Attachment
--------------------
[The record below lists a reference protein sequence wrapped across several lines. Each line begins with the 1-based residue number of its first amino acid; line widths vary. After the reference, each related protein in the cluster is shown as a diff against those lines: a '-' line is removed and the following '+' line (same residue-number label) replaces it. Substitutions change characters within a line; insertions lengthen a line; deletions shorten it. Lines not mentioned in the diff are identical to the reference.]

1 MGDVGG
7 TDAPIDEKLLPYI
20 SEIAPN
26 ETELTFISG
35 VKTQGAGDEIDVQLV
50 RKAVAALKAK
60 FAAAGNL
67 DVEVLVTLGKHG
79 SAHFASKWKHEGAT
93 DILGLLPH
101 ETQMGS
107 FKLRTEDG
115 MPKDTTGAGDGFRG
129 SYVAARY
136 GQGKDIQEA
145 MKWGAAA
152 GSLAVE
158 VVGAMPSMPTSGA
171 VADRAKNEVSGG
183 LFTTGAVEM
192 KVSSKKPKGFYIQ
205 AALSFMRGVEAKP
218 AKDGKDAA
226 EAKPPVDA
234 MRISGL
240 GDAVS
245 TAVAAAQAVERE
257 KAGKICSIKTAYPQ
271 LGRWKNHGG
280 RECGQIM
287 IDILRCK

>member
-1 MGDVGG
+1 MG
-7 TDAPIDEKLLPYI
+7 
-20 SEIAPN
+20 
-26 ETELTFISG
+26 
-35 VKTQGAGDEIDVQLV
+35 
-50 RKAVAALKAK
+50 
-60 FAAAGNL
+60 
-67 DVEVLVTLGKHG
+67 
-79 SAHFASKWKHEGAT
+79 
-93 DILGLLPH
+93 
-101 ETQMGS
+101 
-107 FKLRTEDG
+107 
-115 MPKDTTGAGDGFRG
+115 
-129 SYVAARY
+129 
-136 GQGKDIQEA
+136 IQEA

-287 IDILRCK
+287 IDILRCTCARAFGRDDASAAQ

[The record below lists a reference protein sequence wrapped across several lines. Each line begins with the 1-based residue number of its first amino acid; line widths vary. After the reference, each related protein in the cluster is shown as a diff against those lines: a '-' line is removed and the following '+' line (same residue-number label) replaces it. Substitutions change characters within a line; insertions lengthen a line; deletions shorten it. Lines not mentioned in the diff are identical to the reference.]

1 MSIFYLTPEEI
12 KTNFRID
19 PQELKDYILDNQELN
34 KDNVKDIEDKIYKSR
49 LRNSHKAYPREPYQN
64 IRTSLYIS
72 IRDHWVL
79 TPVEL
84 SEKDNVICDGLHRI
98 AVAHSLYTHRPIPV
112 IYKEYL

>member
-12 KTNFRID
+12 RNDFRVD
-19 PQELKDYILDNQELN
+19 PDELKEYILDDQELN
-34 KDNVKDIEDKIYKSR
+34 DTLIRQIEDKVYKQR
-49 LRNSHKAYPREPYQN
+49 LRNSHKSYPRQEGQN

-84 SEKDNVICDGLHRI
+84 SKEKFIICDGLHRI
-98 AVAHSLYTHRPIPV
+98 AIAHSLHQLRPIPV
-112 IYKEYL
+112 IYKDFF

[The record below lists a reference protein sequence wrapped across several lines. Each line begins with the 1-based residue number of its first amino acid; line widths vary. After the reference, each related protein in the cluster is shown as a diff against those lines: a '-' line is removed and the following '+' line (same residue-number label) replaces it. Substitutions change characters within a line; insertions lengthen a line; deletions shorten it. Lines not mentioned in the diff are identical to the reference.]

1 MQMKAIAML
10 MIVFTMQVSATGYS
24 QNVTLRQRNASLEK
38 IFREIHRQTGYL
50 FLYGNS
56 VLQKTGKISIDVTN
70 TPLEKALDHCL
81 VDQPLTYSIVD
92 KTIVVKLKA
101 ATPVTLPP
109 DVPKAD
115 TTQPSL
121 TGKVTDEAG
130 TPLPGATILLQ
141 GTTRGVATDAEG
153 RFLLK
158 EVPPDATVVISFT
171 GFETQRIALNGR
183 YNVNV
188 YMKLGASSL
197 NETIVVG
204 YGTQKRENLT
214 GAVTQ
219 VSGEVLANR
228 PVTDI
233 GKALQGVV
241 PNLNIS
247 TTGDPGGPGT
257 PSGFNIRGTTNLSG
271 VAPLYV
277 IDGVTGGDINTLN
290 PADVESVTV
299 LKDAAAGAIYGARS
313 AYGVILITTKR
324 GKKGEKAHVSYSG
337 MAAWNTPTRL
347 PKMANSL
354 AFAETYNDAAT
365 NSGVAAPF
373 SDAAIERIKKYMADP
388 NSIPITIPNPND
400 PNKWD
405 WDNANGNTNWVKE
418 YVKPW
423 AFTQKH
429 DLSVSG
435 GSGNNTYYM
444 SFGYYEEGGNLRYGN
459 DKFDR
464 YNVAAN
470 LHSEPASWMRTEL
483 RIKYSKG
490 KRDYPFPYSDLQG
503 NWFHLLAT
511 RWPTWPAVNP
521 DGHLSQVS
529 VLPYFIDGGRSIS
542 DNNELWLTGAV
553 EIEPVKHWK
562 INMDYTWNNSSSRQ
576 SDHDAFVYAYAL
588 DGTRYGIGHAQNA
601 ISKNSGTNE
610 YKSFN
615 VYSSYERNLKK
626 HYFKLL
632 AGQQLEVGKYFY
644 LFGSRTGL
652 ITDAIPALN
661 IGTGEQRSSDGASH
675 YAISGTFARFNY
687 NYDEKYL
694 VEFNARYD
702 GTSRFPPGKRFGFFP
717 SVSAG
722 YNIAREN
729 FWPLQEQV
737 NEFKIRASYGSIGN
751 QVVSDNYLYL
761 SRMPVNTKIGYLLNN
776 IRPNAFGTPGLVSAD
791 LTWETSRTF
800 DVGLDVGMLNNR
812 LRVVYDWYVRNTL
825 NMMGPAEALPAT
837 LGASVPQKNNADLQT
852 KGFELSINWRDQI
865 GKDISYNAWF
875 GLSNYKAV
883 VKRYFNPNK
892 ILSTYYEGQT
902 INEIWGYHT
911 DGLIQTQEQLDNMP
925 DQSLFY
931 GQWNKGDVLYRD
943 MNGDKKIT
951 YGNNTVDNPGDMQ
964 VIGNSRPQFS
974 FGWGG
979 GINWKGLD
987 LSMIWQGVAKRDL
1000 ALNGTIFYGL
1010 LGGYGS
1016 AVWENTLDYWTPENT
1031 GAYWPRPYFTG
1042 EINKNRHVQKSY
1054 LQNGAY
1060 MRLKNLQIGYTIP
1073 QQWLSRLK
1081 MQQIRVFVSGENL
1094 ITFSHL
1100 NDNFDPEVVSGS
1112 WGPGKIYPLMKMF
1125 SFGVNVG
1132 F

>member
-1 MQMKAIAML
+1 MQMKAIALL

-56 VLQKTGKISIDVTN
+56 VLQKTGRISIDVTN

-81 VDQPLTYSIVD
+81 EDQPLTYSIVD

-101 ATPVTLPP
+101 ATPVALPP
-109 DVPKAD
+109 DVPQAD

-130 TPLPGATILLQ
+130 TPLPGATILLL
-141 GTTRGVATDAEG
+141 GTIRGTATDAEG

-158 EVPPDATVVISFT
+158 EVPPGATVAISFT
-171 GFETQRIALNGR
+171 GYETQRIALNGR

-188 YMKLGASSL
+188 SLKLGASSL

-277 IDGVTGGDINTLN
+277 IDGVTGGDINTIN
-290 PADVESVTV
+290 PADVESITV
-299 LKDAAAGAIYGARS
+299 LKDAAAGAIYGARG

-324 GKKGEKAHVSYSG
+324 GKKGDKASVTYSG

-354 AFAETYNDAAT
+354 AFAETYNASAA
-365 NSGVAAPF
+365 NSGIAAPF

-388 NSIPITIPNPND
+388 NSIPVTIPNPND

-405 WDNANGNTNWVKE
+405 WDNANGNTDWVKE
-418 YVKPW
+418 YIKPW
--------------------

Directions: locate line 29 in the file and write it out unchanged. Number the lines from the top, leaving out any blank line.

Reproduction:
257 KAGKICSIKTAYPQ